Felt an incredible rush of inspiration today. It’s currently finals week here at JWU, after the incredible mess this semester turned out to be, I’m feeling a bit burnt out and I need a little unwinding. Insert Ramen! Chowder (Boston’s online foodie resource) tweeted a city ramen guide sometime last night, yes I’m using the same corny title – all credits go to them, and the thought of brothy soup has lingered on my mind into this midday. So before I plunge into the vast sea of studying I have planned, I’ve decided to try my hand at Japan’s staple dish.
Let me point out, I don’t know too much about the specific techniques and which authentic ingredients to use for traditional ramen. It’s a vague concept I’m adhering to. The concept of intensely flavored broth, soft, delicious noodles, and toppings galore.
Referred to Anthony Bourdain (my go to guy, whether that’s a good thing or not – I can’t say) for a bit of clarification:
Here’s a prime example of kitchen improvisation. I didn’t do any grocery shopping tailored to this recipe, just had to go with what I had available. So forgive me if the ingredients seem a bit bizarre, it’s delicious, I promise. A bit of neutral oil (canola, vegetable) in a hot pan, half an onion (sliced), 4 cloves of crushed garlic, and a 1″ section of dried chili pepper from my mom’s summer garden – I doubt you have dried chili peppers from my mom’s garden though, so a sprinkle of chili flakes will do. Added 1 tsp each of paprika and powdered mustard, and 1 tablespoon of dried oregano. Deglazed with 3 tablespoons (1 oz.) of soy sauce, added _ cups of water, 1/4 cup of dill pickle brine, 4 dried shitake mushrooms, and 2 3″ pieces of knotted dried kombu. Stirred up the witches brew, brought to a boil, then lowered heat and simmered for about 30-45 minutes. Boiled the noodles at the 10-minutes-left point, strained and sectioned into bowls. Poured broth in until noodles were covered, and “garnished” with sliced button mushrooms, chickpeas, and some unfrozen veggie medley (carrots, peas, and green beans).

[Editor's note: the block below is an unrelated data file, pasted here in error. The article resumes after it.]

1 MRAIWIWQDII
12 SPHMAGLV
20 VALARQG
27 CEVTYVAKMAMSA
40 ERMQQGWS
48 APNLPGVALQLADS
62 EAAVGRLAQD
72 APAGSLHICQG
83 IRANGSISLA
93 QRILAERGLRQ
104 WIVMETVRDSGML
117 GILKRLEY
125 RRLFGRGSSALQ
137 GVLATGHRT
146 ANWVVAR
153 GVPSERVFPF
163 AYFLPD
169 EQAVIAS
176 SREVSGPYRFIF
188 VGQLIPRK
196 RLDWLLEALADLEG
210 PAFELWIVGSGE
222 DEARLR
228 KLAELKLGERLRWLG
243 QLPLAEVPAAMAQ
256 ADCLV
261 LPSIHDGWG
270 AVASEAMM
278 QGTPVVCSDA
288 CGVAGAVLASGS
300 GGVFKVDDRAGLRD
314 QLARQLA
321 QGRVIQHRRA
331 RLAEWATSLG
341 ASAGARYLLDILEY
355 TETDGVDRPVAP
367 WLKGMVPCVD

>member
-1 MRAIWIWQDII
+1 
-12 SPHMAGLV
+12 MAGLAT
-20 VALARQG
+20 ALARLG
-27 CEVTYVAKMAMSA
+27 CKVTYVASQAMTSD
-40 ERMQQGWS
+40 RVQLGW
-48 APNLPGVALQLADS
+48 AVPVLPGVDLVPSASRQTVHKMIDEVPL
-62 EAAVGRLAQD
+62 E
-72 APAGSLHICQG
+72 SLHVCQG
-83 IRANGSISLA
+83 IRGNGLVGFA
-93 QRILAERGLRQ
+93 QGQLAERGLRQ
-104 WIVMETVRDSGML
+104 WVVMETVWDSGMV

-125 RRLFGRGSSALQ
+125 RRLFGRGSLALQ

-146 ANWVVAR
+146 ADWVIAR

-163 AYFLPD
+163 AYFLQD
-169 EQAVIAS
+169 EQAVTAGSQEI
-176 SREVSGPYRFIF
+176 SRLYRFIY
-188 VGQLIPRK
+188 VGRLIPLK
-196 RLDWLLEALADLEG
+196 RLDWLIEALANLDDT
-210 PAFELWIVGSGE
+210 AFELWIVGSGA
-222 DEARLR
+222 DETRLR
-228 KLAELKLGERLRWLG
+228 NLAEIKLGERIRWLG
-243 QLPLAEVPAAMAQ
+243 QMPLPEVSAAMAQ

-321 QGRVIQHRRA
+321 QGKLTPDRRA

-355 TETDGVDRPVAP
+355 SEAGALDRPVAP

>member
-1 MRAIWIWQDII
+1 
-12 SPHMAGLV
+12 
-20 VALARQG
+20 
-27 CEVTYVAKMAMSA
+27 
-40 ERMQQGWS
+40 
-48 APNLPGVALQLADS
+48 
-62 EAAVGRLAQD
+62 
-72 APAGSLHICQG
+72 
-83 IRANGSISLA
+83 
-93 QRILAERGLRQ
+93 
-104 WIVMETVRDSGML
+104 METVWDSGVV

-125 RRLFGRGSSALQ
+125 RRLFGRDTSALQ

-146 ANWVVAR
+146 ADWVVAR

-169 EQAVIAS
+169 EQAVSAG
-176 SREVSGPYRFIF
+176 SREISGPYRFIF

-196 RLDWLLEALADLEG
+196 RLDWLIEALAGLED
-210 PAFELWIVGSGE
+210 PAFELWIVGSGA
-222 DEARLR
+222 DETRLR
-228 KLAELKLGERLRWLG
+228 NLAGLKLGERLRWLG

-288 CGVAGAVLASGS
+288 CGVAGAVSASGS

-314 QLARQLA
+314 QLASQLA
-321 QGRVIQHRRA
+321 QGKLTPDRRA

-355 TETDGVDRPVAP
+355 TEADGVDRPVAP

Basically, throw anything into the broth (ideas), salt at the very end according to your taste, and top with whatever your heart desires! I was in NYC last winter, it was cold and rainy, and incredibly unpleasant, but on our way back to the apartment we stopped by this little shop for some warmth and nourishment. Suddenly the clouds parted, the sun shined brightly, and people started dancing in the streets! If only…
And now, I move on to hospitality marketing, because that just sounds so enticing.
p.s. More ramen to look at! The Mind of a Chef